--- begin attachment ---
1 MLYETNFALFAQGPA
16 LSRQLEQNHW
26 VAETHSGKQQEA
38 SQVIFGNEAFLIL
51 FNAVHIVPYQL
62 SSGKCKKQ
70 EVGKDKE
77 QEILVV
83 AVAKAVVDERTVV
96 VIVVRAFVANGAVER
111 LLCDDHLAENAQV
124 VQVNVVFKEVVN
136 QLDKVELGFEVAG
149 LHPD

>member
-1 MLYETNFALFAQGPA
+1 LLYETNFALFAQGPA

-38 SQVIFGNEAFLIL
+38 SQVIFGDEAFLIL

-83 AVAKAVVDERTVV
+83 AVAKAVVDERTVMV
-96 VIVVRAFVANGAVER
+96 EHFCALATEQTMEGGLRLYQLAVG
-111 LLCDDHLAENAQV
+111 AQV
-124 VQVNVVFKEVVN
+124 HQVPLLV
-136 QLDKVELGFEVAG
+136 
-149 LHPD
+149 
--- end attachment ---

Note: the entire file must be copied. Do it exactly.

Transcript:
1 MLYETNFALFAQGPA
16 LSRQLEQNHW
26 VAETHSGKQQEA
38 SQVIFGNEAFLIL
51 FNAVHIVPYQL
62 SSGKCKKQ
70 EVGKDKE
77 QEILVV
83 AVAKAVVDERTVV
96 VIVVRAFVANGAVER
111 LLCDDHLAENAQV
124 VQVNVVFKEVVN
136 QLDKVELGFEVAG
149 LHPD

>member
-1 MLYETNFALFAQGPA
+1 LLYETNFALFAQGPA

-38 SQVIFGNEAFLIL
+38 SQVIFGDEAFLIL

-83 AVAKAVVDERTVV
+83 AVAKAVVDERTVMV
-96 VIVVRAFVANGAVER
+96 EHFCALATEQTMEGGLRLYQLAVG
-111 LLCDDHLAENAQV
+111 AQV
-124 VQVNVVFKEVVN
+124 HQVPLLV
-136 QLDKVELGFEVAG
+136 
-149 LHPD
+149 